In the spring of 2010, while the remains of the Deepwater Horizon oil rig were spewing crude oil into the Gulf of Mexico, I asked two friends to google "BP." They're pretty similar—educated, white, left-leaning women who live in the Northeast. But the results they saw were quite different. One of my friends saw investment information about BP. The other saw news. For one, the first page of results contained links about the oil spill; for the other, there was nothing about it except for a promotional ad from BP. Even the number of results returned by Google differed—about 180 million results for one friend, and 139 million for the other.
Most of us assume that when we google a term, we all see the same results—the ones that the company's famous PageRank algorithm suggests are the most authoritative based on other pages' links. But since December 2009, this is no longer true. Now you get the result that Google's algorithm suggests is best for you in particular—based on everything from your browser to your search history. Someone else may see something entirely different. There is no standard Google result anymore. If the results were that different for two progressive East Coast women, imagine how different they would be for my friends and, say, an elderly Republican in Texas (or, for that matter, a businessman in Japan).
With Google personalized for everyone, the query "stem cells" might produce diametrically opposed results for scientists who support stem cell research and activists who oppose it. "Proof of climate change" might turn up different results for an environmentalist and an oil company executive. In polls, a huge majority of us assume search engines are unbiased. But that may be just because they're increasingly biased to share our own views. More and more, your computer monitor is a kind of one-way mirror, reflecting your own interests while algorithmic observers watch what you click.
For a time, it seemed that the Internet was going to redemocratize society. Bloggers and citizen journalists would single-handedly rebuild the public media. Politicians would only be able to run with a broad base of support from small, everyday donors. Local governments would become more transparent and accountable to their citizens. And yet that era of civic connection hasn't come. Democracy requires citizens to see things from each other's point of view, but instead we're more and more enclosed in our own bubbles. Democracy requires a reliance on shared facts; instead we're presented with parallel but separate universes.
And its not just Google. My sense of unease crystallized when I noticed that my conservative friends had disappeared from my Facebook page. I like to hear what conservatives are thinking, but their links never turned up in my Top News feed. Facebook was apparently doing the math and noticing that I was still clicking my progressive friends' links more than my conservative friends'—and links to the latest Lady Gaga videos more than either. So no conservative links for me. With little fanfare, the digital world is fundamentally changing.
What was once an anonymous medium where anyone could be anyone—where, in the words of the famous New Yorker cartoon, nobody knows you're a dog—is now a tool for soliciting and analyzing our personal data. According to one Wall Street Journal study, the top 50 Internet sites each install an average of 64 data-laden cookies and personal tracking beacons when you visit them. Search for a word like "depression" on Dictionary.com, and the site installs up to 223 tracking cookies and beacons on your computer so that other Web sites can target you with antidepressants. Share an article about cooking on ABC News, and you may be chased around the Web by ads for Teflon-coated pots. The new Internet doesn't just know you're a dog; it knows your breed and wants to sell you a bowl of premium kibble.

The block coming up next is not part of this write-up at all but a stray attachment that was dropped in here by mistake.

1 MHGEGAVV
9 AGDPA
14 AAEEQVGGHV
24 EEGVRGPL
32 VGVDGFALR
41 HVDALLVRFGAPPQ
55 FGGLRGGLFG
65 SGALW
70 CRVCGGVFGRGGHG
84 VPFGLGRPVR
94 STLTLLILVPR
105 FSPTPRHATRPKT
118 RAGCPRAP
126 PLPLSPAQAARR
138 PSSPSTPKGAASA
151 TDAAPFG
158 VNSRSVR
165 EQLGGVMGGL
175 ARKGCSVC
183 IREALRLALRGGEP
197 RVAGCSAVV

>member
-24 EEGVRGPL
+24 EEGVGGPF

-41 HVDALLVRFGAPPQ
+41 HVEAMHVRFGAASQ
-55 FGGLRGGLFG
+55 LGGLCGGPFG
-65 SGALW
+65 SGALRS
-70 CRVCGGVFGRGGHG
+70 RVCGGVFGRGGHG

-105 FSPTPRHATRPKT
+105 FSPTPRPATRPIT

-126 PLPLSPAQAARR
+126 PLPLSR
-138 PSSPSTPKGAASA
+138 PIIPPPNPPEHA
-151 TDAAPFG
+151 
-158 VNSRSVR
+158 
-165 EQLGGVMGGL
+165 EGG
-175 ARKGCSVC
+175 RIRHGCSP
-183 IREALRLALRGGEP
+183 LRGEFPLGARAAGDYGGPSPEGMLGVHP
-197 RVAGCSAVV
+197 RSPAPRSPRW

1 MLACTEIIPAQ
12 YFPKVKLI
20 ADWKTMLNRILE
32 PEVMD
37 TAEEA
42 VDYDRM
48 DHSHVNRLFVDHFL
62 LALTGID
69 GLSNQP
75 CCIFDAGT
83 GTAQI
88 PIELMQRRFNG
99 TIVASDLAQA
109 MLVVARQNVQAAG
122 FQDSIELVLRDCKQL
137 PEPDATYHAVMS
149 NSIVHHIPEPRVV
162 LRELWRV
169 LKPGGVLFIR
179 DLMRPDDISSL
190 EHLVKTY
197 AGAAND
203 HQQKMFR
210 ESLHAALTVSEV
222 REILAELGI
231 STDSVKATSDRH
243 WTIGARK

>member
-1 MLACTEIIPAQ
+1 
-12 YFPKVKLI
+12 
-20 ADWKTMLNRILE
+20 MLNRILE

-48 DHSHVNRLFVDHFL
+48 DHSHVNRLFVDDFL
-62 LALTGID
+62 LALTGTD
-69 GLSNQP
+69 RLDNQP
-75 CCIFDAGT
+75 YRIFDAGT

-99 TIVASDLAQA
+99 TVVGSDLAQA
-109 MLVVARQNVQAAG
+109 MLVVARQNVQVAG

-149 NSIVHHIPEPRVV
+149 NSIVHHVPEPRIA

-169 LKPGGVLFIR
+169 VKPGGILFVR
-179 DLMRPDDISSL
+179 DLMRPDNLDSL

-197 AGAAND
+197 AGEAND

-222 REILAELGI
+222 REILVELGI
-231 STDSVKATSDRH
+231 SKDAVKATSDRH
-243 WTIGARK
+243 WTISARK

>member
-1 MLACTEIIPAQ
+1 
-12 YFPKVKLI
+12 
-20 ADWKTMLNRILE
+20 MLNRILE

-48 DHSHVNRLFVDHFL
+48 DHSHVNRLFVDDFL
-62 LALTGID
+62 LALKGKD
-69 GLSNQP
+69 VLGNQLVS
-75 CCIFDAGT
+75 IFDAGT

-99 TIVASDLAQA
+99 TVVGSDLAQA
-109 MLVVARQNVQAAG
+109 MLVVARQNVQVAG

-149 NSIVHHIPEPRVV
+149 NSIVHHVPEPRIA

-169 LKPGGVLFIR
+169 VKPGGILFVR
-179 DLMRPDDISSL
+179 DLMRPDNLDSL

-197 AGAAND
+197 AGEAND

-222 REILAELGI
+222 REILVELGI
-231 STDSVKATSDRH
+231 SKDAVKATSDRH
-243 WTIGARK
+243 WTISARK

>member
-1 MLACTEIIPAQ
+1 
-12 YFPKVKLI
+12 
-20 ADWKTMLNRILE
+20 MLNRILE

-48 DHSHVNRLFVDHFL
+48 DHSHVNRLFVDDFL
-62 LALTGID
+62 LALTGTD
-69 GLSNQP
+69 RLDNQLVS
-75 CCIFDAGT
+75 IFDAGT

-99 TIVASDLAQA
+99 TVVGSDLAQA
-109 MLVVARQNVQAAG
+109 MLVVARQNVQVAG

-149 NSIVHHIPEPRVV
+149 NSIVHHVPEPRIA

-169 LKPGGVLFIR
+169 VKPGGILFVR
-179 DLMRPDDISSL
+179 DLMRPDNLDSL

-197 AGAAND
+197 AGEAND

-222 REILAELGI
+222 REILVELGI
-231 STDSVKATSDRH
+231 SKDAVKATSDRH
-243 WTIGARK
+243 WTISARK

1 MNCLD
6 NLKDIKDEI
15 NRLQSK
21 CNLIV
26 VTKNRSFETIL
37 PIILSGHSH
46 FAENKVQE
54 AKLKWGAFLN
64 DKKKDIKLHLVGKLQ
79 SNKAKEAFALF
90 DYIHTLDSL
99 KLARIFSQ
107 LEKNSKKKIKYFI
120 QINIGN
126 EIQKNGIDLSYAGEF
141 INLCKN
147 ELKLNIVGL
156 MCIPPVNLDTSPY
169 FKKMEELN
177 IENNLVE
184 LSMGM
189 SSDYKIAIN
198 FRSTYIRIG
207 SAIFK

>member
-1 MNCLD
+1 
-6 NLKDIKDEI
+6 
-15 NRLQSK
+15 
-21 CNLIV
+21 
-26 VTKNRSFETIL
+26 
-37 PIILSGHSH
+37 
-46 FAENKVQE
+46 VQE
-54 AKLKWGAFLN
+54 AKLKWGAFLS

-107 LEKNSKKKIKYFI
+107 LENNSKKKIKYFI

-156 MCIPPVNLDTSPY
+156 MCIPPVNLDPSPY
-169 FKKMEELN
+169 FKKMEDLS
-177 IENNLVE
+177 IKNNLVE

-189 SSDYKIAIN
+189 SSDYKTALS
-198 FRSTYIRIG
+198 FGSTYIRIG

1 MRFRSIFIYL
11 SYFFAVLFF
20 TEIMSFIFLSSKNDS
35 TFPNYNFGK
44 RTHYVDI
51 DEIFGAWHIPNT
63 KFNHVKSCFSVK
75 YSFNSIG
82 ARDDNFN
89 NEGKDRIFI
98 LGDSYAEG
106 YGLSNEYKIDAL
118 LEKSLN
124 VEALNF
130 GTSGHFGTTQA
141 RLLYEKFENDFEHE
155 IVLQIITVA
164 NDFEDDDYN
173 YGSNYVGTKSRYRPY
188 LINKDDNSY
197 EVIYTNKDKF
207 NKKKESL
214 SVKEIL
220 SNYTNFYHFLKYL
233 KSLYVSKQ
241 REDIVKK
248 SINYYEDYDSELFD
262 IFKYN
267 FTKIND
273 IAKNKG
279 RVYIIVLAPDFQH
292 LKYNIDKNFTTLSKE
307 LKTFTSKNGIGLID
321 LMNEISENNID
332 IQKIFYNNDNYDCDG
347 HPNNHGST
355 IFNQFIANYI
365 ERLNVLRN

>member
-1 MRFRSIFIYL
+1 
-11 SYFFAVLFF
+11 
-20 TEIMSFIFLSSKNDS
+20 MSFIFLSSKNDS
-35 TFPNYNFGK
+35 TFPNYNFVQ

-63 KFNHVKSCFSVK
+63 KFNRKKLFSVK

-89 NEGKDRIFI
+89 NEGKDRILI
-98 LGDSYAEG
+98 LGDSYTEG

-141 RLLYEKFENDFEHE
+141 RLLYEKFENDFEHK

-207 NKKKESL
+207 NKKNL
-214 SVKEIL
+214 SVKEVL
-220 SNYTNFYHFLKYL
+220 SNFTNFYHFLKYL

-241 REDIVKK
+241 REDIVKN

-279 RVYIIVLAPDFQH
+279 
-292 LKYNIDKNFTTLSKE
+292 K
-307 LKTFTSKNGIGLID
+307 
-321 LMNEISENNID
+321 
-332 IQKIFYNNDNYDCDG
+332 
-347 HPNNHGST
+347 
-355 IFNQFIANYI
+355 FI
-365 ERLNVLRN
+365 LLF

While Google has (so far) promised to keep your personal data to itself, other popular Web sites and apps—from the airfare site Kayak.com to the sharing widget AddThis—make no such guarantees. Behind the pages you visit, a massive new market for information about what you do online is growing, driven by low-profile but highly profitable personal data companies like BlueKai and Acxiom. Acxiom alone has accumulated an average of 1,500 pieces of data on each person on its database—which includes 96 percent of Americans—along with data about everything from their credit scores to whether they've bought medication for incontinence.
All of this personalization isn't just shaping what we buy. Personalized news feeds like Facebook are becoming a primary news source—36 percent of Americans under thirty get their news through social networking sites. Web sites from Yahoo News to the New York Times–funded startup News.me cater their headlines to our particular interests and desires. It's influencing what videos we watch on YouTube and a dozen smaller competitors, and what blog posts we see. It's affecting whose e-mails we get, which potential mates we run into on OK Cupid, and which restaurants are recommended to us on Yelp. The algorithms that orchestrate our ads are starting to orchestrate our lives.
Ultimately, the proponents of personalization offer a vision of a custom-tailored world, every facet of which fits us perfectly. It's a cozy place, populated by our favorite people and things and ideas. We're never bored. We're never annoyed. Our media is a perfect reflection of our interests and desires. But it comes at a cost: Making everything more personal, we may lose some of the traits that made the Internet so appealing to begin with.
Want to stop your browser from tracking your clicks? See our handy step-by-step guide.
This post is an edited excerpt from Eli Pariser's new book The Filter Bubble: What the Internet Is Hiding from You.